Today’s post is written by our Brave Writer, Jazmyne Tamar Johnson
Joy: Nehemiah 8:10 – “Do not grieve, for the joy of the Lord is your strength.”
During my childhood, I can recall that I always wanted to be a warrior princess. Oddly enough, I was not too intrigued with the idea of being left at home while the men (or boys) went out to war. I found war to be an art, a craft, an adventure that should be enjoyed by girls too. I remember the thrill that I always felt before hearing the warriors’ battle cries. It all looked fun to me, as a child: the king calling forth his men and preparing them with this powerful, inspirational speech that assured their victory, despite their possible death, the uniform that these men would wear as tokens of their allegiance to their kingdom, and the weapons! I felt as though life should be just like that; valiant, noble, and war-driven.
Growing up has a way of destroying such dreams, doesn’t it?
Often times, you may find yourself discounting your dreams as “silly fantasies” or “unrealistic expectations.” You might even find yourself not dreaming at all. For me, my dream was shattered when I heard “you’re an ugly girl” from someone that I thought to be truly beautiful. For years, I allowed for this proclamation to hold such power over me, that I abandoned my dreams of being a warrior princess because princesses were supposed to be beautiful. I can remember crying to my mother and father asking “Why can’t I look like her?” or “Why am I so ugly?” God bless them! They would always offer a rebuttal, a truth, that I was beautiful and that I was loved; that she “wasn’t as beautiful” as I was. I never believed them.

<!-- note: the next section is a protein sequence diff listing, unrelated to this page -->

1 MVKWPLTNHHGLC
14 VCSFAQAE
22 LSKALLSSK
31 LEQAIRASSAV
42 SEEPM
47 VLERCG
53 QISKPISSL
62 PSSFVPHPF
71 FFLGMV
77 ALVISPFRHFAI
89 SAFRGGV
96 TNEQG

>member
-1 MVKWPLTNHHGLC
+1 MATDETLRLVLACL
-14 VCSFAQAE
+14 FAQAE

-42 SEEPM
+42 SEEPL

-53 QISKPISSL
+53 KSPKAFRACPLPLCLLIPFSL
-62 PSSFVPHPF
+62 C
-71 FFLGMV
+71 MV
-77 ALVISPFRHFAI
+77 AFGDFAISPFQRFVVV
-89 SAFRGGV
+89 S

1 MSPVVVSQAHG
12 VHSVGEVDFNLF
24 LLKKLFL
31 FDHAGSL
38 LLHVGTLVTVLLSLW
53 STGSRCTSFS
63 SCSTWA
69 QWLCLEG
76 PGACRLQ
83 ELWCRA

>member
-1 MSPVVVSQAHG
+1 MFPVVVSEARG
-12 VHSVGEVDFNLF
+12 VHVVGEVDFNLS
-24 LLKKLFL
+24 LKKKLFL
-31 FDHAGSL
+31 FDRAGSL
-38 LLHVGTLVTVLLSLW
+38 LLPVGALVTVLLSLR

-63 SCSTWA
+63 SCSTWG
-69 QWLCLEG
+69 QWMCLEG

Years continued and the lie was still attached to me. I had grown to embrace it as an unchangeable fact rather than question it with tears. I would support it with statements like, “At least I’m smart!” and I made sure to humor others (even if it were at my expense) just to maintain some sense of worth. I felt that as a woman, I was subjugated by my female peers and that God couldn’t make us all pretty because then we’d all be fools. In retrospect, I realize how truly ignorant I was to feel such things, but hurt has a way of changing your mindset, doesn’t it?
I can remember throughout my high school years, kissing the hallway walls with my body hidden under layers of clothes-even in the summertime. I didn’t want anyone to notice me, speak to me, walk beside me, or acknowledge that I was there. I preferred invisibility and insignificance to being exposed; I associated my individualism with ugliness and being teased. I felt that my being ugly would make it inevitable for me to escape unfriendly remarks made about my appearance. I would often wear my big brother’s hoodies and sweats to school because my figure couldn’t be picked up in them. The birth of skinny jeans brought an end to the sweats, I can assure you, but the hoodie stayed. I remember feeling safe and invisible underneath the umbrella of the hood. My ears and my hair were shielded, so I didn’t feel as exposed.